As a teenager growing up in suburban Philadelphia, Molly Rogus didn’t have neighbors who were dairy farmers, but she quickly found an interest in agriculture, animals and veterinary medicine through her school’s 4-H program.
“I grew up on a cul-de-sac in the suburbs of Philadelphia. There were not a lot of dairy farms around me. There was enough agriculture around me, though, that I got involved in 4-H,” she shared. “They had a vet clinic class, and I was so much more fascinated by the farm animal world than dogs and cats.”
After her exposure in high school, Molly decided to study animal science at The Pennsylvania State University. Never having worked on a dairy farm, Molly wanted to take it a step further throughout her college career and decide if she was on the right path. She decided to complete an on-farm internship in the summer of 2015 on Vista Grande Farm LLC in Berks County, PA to gain large animal experience on a modern, working dairy farm.
“I had no experience, so that was the first farm where I really learned what it means to run a dairy. I started from ground zero. Learning how to milk the cows and figuring out the order you move the milkers was even daunting,” Molly said. “Now that I’m going into dairy production medicine, that internship was so crucial. If you don’t know the lingo and the way dairies are run, it’s really hard to step in as a vet. Having that foundation was a really good skillset.”
Gaining hands-on experience during the on-farm internship not only solidified Molly’s interest in the dairy industry, but it motivated her to pursue additional learning experiences. Throughout college, she interned with an equine reproduction veterinarian and completed research with a bovine reproduction physiology lab.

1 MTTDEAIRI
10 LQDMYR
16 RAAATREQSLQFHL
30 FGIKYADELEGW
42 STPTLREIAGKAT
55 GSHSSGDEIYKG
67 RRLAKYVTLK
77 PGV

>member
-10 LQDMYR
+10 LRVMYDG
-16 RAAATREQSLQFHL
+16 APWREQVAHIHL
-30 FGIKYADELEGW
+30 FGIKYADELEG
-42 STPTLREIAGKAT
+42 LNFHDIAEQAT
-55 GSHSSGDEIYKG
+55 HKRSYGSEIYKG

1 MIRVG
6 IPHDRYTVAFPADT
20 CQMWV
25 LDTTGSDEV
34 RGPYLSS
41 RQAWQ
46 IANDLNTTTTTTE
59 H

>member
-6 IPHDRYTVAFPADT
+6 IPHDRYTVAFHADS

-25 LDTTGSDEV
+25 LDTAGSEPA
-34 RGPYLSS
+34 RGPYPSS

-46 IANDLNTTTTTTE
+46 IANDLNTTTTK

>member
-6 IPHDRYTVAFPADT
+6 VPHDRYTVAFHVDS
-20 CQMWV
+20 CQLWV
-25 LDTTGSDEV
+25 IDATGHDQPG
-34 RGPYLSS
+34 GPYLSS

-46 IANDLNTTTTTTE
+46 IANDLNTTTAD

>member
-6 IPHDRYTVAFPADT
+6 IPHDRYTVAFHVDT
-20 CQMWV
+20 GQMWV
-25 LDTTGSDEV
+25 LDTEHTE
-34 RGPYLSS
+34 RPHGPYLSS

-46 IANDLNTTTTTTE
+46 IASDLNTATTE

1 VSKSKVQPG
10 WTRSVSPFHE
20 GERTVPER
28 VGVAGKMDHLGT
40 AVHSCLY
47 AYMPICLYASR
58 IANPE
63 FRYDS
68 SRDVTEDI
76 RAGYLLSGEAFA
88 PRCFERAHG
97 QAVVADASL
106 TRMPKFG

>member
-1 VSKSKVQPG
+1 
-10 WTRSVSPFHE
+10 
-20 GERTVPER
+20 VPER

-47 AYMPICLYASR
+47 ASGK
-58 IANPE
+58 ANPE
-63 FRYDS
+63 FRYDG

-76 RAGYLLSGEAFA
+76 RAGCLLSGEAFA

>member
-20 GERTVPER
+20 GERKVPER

Molly graduated from Penn State in 2018 and immediately started vet school at Cornell University’s College of Veterinary Medicine. From working as a student milker and in the large animal hospital to riding with their ambulatory service and gaining hands-on experience during her clinical year, Molly had vast amounts of dairy exposure. She says she gained a deep respect for the work ethic and knowledge that goes into running a successful dairy operation.
“I saw what has to get done in a day and how much dairy producers know about their operations, their cows and the markets at large. It’s a really underrated profession in terms of the responsibilities and capabilities necessary for it,” Molly added. “Seeing the day-to-day work and being hands-on made me really respect that line of work. It really solidified my desire to work with those people in this industry.”
After graduating from vet school in the spring of 2022, Molly moved to Wisconsin in June to work at a large veterinary practice. While she works with horses, sheep and goats, 70-80 percent of her work is with dairy cows. Her passion and heart for the industry is evident to this day.
“From a medicine standpoint, I find the dairy cow very fascinating. We ask her to do so much, and she delivers so much, so the physiology and function behind milk production is really fascinating,” Molly shared. “I also just respect the hard work that goes into running a dairy and the intelligence that goes into running it successfully. That’s what drives me going into the industry.”
Thanks to the initial on-farm internship experience that sticks with her to this day, Molly encourages other college students to consider taking advantage of the program.
“For anyone who wants to be involved in dairy in any capacity, I think doing the boots-on-the-ground work is so essential. I just respect the on-farm internship program so much because it was an essential avenue for my learning,” she added.
The Center for Dairy Excellence Foundation, the Professional Dairy Managers of Pennsylvania, and the Pennsylvania Dairymen’s Association provide $3,000 grants to support the on-farm internship program each summer. Learn more.